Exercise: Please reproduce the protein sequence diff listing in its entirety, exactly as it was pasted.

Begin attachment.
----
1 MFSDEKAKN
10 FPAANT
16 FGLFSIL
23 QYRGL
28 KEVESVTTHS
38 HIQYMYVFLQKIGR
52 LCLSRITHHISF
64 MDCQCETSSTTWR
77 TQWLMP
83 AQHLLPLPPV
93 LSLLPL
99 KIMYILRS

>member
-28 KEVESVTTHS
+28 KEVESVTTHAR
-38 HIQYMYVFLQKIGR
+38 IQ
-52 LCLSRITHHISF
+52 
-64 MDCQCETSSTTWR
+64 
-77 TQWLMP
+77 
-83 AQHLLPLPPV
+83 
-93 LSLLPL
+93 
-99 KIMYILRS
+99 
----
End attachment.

1 MFSDEKAKN
10 FPAANT
16 FGLFSIL
23 QYRGL
28 KEVESVTTHS
38 HIQYMYVFLQKIGR
52 LCLSRITHHISF
64 MDCQCETSSTTWR
77 TQWLMP
83 AQHLLPLPPV
93 LSLLPL
99 KIMYILRS

>member
-28 KEVESVTTHS
+28 KEVESVTTHAR
-38 HIQYMYVFLQKIGR
+38 IQ
-52 LCLSRITHHISF
+52 
-64 MDCQCETSSTTWR
+64 
-77 TQWLMP
+77 
-83 AQHLLPLPPV
+83 
-93 LSLLPL
+93 
-99 KIMYILRS
+99 